Benefits of an edge strategy
The first thing to know is that edge offers a lot of advantages.
“Edge computing allows companies to move processing functions closer to where data is gathered –at the network edge, providing a competitive advantage through speed, scale, and security,” said Gene De Libero, chief strategy officer at GeekHive.com (@GeneDeLibero).
This approach reduces the latency that occurs when communicating with a remote data center. The latency issue will become more pronounced as edge data volumes grow. and as the volume of data from edge devices grows. IDC estimates that data creation at the edge is growing almost as fast as data in the cloud, and predicts that edge data will account for 22% of the total global “datasphere” by 2025
“Typical cloud computing models rely on vast amounts of data to be sent hundreds or thousands of miles to be sorted out on the server end,” said Scott Schober, President and CEO of Berkeley Varitronics Systems (@ScottBVS). “This leads to lots of redundant or wasted bandwidth as well as higher latency due to the travel and processing time of all that data.”
In general, it’s a difference of seconds vs. microseconds. The need for that kind of speed is critical for certain applications.
“The difference would be considered huge in the financial industry, which uses blockchain technology for transactions, or in the health industry, where a fraction of a second latency could mean the difference between life and death,” said data analyst Benjamin Ajibade (@Benni_aji).
Reduced latency can also help on the manufacturing floor, where near-real-time analysis of operations and equipment can improve efficiency and increase margins.
“Manufacturers, industrials, government, retail, and other companies that require low-latency, high volume, and high-reliability apps and data processing can use edge computing technologies to develop new, innovative experiences,” said Isaac Sacolick, president of StarCIO (@nyike).
Better customer experiences
While these advantages are important, the biggest driver of edge computing may wind up being a basic human characteristic: impatience.
“Customers expect better performance—no hiccup in a videoconference, no lag in your online game, no glitch in your shopping experience,” said Jo Peterson, an IT executive and member of the Forbes Technology Council (@digitalcloudgal). “These are current expectations and not aspirations. For certain verticals that are serving data up to clients, the question becomes, how do you successfully compete without utilizing the edge?”
Scott Zoldi, chief analytics officer at FICO (@ScottZoldi), wholeheartedly agrees: “I am laser-focused on low-latency streaming decisioning, because customers increasingly expect real-time insights where computation is occurring, where data is captured vs. centralized.”
That said, edge computing is not for every use case.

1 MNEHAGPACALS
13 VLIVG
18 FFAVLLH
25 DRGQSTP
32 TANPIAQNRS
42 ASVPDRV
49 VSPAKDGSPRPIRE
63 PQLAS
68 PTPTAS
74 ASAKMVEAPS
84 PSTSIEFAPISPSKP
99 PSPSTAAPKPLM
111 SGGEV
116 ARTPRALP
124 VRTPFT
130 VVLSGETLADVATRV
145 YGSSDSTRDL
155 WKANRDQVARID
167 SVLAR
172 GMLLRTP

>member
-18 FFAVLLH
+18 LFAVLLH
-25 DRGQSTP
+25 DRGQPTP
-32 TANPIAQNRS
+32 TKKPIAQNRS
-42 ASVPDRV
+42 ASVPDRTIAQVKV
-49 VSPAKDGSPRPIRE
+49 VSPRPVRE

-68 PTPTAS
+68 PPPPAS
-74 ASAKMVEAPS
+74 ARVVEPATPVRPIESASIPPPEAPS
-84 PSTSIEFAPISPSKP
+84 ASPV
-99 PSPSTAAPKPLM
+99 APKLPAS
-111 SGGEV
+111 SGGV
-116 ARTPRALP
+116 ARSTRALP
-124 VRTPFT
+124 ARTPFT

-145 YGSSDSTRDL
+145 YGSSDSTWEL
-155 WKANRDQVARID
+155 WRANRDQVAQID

“For companies that need low latency, edge computing is excellent. But many firms, if not most, do not require that level of speed,” saidBen Rothke, senior information security manager at Tapad (@benrothke). For those organizations, he said, edge computing may be “overkill.”
Business requirements and ROI
So, how do you sharpen your IT perspective on the edge? First, don’t get caught up in the hype and shininess – the basics still apply. Make sure your ROI model is based on time-tested rules of evaluation and execution.
“Edge –like cloud – is a new-ish business model for tech,” said Executive Digital Advisor Joanna Young (@jcycio). “When CIOs are considering [an edge strategy], in addition to understanding the tech implications, be sure to understand the financial and process implications also.”
This sentiment is echoed by Will Kelly, technical marketing manager for a container security startup (@willkelly): “Do your homework so you can cut through the marketing hype and educate your stakeholders about edge computing in business terms.”
That “homework” includes determining the right use cases and making sure your infrastructure and systems can support edge applications and workloads.
“Before going on an ‘edge journey,’ do a thorough analysis of which applications require real-time computing and data storage for the end-user,” said Arsalan Khan, an advisor on business and digital transformation (@ArsalanAKhan). “Does the end-user even care about real-time?” He also suggests an analysis of edge and endpoint devices to make sure they can handle real-time processing.
As with any new technology, it’s also important to use an edge initiative as an opportunity to improve existing processes and workflows instead of exacerbating existing inefficiencies.
“If edge compute proliferates and perpetuates application and data silos, it could just add to the accumulating debt,” said Matt Turner, Director, Industry Strategy at Alation (@matt_turner_nyc). “But with some control, it can actually help solve the problem.”
And keep in mind, edge isn’t going to replace cloud or central data centers; it augments them by cutting back on demand and by providing more data for analyses. ”Even though a lot of processing is done on the edge, having a central storage repository to analyze ‘cross-planetary’ data using AI or other business intelligence platforms will still be critical,” said Frank Cutitta, CEO and Founder of HealthTech Decisions Lab (@fcutitta).
A foundation for innovation
In addition to increased efficiency and performance , edge computing can also position an organization to leverage new and emerging technologies for future innovations.
“Integrating edge computing sooner rather than later moves organizations into real-world readiness for augmented reality, AI, and machine learning-empowered decision making,” said Audrey DeSisto, founder of Digital Marketing Stream (@AudreyDesisto).
That’s the edge many organizations have been waiting for.